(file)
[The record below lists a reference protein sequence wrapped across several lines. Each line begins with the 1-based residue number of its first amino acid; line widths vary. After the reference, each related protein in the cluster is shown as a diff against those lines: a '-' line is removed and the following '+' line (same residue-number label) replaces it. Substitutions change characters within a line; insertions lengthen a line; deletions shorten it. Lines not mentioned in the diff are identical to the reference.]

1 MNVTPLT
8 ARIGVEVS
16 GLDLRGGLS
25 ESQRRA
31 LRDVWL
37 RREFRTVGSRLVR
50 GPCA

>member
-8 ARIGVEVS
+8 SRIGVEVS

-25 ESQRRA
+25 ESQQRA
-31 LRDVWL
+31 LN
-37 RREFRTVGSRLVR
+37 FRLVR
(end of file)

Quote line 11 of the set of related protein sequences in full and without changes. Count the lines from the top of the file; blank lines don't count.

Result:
+8 SRIGVEVS